Arts+Culture

Arts+Culture

We Are the Eighth Day, © Melanie Weidner

Poetry

Was blind, but now I see

You have your sight, and yet you cannot see.
        —Tiresias, Oedipus Rex



Driving into the city to teach
in gray-green late summer,
I see one flaming red maple
and think of Oedipus
standing dangerously above the hoi polloi.

But it is Moses’ tree,
a call story on a highway hillside.
I want to stop traffic,
shout, “Take off your shoes, people!”

For the world is on fire
with a beauty so fragile that,
like the thread of ash
after the stick of incense burns,
one breath can topple it.











Film

Dumbledore's Army

It takes 10 or 15 minutes to catch up to the shorthand narrative style of Harry Potter and the Order of the Phoenix, the fifth film based on the J. K. Rowling novels (released at about the same time as the seventh and final book in the series).
Poetry

On hearing my young student in Britten's parable opera Curlew River

Somewhere in the sacred opera,
in a sea of men, the little voice,
        fearless in the face
        of the foreign marketplace of sound
        booming in the maw of the basilica,
came forth, the little voice,
like the water bird above the river.

The lost child’s chant, meant to take away
a mother’s grief, came at us
from behind.

His form, white, diaphanous, backlit,
wafted from the narthex down the nave,
one flaming wing trembling,
his treble sure, sure, soaring,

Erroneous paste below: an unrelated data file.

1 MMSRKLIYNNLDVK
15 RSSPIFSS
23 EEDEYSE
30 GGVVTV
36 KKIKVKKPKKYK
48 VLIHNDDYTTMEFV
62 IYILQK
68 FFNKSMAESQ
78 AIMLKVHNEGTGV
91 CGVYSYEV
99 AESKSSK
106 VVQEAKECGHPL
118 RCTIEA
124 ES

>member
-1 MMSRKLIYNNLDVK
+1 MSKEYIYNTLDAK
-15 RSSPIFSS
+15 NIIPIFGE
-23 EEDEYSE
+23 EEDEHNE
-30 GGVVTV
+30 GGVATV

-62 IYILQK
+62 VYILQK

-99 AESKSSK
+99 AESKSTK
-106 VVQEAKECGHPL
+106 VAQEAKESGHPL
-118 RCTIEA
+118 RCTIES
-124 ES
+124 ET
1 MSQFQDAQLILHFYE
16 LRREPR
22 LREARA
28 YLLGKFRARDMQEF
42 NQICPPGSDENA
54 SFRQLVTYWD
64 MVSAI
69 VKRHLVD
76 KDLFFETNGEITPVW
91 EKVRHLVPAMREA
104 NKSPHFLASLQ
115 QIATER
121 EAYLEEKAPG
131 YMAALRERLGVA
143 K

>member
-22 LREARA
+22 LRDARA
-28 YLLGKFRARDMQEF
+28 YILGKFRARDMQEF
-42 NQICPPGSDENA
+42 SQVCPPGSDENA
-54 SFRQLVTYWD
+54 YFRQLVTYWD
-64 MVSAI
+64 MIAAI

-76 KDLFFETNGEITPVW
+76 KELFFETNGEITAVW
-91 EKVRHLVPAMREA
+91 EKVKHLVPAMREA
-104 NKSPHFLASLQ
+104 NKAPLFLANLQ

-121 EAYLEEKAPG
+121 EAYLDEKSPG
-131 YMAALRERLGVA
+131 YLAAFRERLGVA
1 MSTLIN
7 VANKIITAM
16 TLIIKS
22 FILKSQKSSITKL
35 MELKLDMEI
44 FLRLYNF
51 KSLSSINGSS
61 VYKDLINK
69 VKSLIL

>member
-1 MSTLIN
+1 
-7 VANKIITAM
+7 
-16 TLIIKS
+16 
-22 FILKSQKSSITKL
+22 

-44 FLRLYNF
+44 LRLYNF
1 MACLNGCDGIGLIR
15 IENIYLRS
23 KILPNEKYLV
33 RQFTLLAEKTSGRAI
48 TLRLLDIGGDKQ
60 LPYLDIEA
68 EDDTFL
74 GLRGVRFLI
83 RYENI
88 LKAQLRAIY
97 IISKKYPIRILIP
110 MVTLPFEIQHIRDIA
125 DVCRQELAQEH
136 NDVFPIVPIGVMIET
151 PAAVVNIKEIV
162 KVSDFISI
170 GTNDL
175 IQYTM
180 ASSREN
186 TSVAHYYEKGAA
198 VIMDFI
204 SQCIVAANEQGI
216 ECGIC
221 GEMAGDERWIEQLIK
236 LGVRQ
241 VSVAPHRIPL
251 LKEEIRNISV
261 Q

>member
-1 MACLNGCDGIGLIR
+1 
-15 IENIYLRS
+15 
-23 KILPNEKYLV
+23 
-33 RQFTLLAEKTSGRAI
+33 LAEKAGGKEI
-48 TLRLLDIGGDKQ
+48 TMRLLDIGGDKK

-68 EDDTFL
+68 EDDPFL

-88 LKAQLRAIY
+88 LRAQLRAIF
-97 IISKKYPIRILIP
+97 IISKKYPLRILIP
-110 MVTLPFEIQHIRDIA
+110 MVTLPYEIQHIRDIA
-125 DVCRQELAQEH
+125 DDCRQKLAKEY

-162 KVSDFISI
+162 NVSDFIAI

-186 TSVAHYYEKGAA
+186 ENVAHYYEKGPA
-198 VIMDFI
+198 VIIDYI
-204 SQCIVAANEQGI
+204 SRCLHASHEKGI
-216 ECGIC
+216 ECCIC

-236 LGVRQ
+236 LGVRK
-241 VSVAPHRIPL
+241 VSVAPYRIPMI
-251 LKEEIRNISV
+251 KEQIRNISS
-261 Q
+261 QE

pinning my lapsed heart
to some small certainty:

All shall be well.
The ears of the deaf
shall be open, as well
as the gates
to the house of doubt.





Poetry

A parable of marriage

Disregarding the heat, we settled down to it:
clearing a path through the elmwood and oak.
It’s slow going—an all-day job. Stones fat

as watermelons. Quick, gray blades of limestone
layered into the ground a foot or more.
We rooted them out with crowbars, a shovel,

or dug them free by hand, then tossed
the rocks into a wheelbarrow. Tomorrow,
they’ll be put to use: load by load we’ll haul them

up the hill for a border, follow
our new trail straight on to the high west
pasture. Where late in the day sun breaks

against shade, burns whitest fronting the treeline
of the woods—light upon shadow—we
stopped work for the night. Passing you

the last drink of water from the canteen,
I nodded toward home, and we traced the way
back down in silence, the only sounds

a locust, the snap of twigs, our workboots
scraping over rock shards and dust.
We kept close to ourselves, listening.











Poetry

A load of fence posts

In this painting, on a wagon’s perch, a man,
reins invisible on his lap and his face a smudge
of umber, further tarnished by the turkey red
that day remainders on dusk. And around him,
the hauler of fence posts, a dark outline, waxy
as the outline of a child’s less practiced hand.
Through the body’s black trace glows a little
of the background: the going sun, its rusty flare.

Where it all seems to be this way, a little insubstantial
around the edges, perhaps either will suffice
to weigh us down: a load of fence posts
to rut us into the snow and earth on the soft road home
or the knowledge that we are not beautiful—
at best our clothes hang on us like an angel costume
made out of bed sheets hangs on a girl in a pageant,
her tinsel halo letting through the dark
of the stage curtain drawn behind her as she bows.






A Load of Fence Posts is a painting by Lawren Harris, a member of the Canadian Group of Seven. The painting can be found in the McMichael Gallery, near Toronto.